Can God lie? Does God lie? And did science make God honest? And in making God honest, did science take away God’s power to speak?
Far from being a mere curiosity of the past, concerns about God’s deceptions proved central to the Scientific Revolution and therefore to the modern world. Most of the great 17th century scientists (or natural philosophers, as they would have preferred to call themselves) – Kepler and Galileo, Descartes, Boyle and Newton – wrote about God and incorporated God into their theories, not as a mere concession to authorities, but as central to their conceptions of the universe….
…A simplistic, anthropomorphic God is ridiculous, Descartes argues. Rather we must ask how God created the world so that while it may appear as if he occasionally deceives us we know in fact he does nothing of the sort. If God is omnipotent, just and wise, Descartes reasons, it must follow that God created the best possible world, using the simplest set of laws. The simplicity of the laws governing the world must be consistent with God’s simple nature, while their complex yet well-structured consequences derived from his all-seeing wisdom and justness. Consider how well creation operates – when we are thirsty, it is almost always the case that we really do need water….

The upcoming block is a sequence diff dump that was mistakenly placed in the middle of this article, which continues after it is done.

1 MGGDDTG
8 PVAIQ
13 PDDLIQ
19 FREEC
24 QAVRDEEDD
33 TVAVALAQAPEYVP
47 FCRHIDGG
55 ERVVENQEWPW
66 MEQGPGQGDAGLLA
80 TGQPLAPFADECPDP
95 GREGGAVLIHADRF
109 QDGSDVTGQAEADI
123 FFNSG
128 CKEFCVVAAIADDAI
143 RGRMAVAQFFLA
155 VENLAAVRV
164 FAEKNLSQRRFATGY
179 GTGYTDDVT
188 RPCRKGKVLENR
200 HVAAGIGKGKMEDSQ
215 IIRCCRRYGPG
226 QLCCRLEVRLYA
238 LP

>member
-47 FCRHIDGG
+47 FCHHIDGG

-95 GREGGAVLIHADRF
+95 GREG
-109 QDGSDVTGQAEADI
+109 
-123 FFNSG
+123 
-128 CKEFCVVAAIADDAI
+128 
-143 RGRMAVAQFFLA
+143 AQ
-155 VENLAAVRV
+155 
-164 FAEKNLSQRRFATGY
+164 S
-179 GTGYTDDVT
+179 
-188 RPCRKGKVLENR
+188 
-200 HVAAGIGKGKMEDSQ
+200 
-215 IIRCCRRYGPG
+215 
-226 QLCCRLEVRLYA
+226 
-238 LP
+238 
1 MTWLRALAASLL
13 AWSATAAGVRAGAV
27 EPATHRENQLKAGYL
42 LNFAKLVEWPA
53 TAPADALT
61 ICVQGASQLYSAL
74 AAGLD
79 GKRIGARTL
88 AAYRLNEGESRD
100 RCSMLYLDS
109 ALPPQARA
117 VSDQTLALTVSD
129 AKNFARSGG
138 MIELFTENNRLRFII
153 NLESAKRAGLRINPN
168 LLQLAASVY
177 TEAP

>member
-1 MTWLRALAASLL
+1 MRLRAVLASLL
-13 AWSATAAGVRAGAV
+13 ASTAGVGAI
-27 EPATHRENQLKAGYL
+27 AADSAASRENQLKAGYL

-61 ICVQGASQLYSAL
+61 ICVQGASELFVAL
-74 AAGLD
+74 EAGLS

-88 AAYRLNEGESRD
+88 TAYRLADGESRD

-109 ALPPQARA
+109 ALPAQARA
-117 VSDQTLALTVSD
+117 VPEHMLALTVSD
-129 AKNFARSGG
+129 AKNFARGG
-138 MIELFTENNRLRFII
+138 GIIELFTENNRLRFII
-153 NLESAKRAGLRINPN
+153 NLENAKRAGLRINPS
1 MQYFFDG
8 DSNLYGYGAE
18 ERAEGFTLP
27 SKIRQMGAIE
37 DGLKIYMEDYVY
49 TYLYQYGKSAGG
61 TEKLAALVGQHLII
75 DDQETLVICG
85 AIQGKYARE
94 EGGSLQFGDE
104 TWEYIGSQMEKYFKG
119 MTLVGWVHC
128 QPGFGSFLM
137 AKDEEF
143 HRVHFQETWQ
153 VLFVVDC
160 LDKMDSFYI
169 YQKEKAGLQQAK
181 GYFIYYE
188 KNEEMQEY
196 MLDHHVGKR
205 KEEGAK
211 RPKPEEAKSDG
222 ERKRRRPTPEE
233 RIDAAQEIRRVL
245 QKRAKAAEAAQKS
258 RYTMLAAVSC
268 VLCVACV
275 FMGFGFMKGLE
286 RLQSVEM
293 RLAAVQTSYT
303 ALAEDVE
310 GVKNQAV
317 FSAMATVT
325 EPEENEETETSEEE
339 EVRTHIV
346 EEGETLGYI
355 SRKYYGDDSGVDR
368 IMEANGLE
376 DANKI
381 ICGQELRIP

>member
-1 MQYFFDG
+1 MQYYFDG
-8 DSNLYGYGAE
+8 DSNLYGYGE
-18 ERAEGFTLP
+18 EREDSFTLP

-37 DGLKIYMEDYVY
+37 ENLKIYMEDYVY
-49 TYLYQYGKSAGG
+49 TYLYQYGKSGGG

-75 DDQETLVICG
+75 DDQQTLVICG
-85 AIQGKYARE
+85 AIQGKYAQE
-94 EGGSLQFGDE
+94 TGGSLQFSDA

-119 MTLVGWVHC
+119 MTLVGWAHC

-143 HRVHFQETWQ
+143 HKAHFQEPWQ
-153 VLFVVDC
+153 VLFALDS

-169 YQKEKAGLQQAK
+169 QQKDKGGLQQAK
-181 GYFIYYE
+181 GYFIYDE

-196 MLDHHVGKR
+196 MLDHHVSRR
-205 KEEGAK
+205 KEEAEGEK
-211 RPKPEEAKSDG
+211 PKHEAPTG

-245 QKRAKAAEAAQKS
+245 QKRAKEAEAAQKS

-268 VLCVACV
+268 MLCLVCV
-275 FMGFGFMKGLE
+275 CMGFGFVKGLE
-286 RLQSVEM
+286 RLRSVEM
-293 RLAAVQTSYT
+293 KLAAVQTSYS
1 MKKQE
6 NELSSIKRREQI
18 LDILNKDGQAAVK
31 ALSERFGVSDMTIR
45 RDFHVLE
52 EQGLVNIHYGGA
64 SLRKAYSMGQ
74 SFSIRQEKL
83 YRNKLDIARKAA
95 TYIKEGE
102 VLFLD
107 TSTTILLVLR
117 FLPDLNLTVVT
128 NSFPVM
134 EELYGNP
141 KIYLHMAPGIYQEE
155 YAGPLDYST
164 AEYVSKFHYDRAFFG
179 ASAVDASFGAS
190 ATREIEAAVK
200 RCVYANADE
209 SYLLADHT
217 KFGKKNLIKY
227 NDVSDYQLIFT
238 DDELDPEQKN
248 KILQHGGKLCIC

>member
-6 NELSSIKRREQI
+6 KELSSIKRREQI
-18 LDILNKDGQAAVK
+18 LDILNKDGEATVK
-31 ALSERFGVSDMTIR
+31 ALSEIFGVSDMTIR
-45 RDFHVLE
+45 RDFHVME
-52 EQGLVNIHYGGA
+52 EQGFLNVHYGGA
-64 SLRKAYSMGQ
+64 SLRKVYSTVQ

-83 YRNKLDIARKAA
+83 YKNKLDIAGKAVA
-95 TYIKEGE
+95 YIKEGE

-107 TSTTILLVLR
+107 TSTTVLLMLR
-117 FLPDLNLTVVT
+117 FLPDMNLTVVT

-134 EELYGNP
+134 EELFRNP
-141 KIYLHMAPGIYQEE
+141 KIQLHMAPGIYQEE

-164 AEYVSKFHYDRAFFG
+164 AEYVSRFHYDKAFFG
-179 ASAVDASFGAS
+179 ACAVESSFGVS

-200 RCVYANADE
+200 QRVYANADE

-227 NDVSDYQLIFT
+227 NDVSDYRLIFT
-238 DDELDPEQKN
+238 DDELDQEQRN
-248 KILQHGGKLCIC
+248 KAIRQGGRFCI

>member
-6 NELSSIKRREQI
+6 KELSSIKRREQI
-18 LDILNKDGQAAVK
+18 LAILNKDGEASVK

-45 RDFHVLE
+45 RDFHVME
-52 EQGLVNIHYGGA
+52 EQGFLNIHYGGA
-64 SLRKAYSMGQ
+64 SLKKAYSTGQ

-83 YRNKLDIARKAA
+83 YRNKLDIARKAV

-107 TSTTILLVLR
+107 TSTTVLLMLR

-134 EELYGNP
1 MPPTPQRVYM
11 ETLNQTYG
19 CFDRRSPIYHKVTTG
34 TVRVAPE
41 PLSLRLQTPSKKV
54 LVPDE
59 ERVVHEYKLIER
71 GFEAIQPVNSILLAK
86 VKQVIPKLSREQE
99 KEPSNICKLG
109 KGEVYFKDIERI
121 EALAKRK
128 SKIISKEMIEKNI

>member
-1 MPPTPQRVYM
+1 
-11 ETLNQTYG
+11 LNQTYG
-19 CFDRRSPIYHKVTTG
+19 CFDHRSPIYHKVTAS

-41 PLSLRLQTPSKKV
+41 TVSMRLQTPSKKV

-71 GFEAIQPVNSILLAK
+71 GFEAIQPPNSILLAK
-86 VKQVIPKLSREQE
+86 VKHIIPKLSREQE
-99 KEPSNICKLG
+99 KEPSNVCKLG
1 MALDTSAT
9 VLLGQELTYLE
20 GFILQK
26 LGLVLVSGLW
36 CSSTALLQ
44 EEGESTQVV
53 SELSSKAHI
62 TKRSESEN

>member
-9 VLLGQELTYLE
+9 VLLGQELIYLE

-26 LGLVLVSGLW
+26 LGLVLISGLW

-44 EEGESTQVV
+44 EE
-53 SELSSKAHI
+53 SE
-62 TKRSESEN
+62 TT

…Put more simply, the commitment of the Scientific Revolution to rational causes for all events, even exceptional or seemingly anomalous ones, robbed God of the power to deceive. Losing the power to deceive, God lost the power to speak, to interfere and interact with the world….
So. Did science silence God? And is it necessary for God to deceive in order to be heard and understood? Our understanding of Christ’s incarnation says that God is involved in creation and in human living on many levels and in ways that the writer perhaps overlooks in order to make his point.
What do you think?
Posted by Andrew Gerns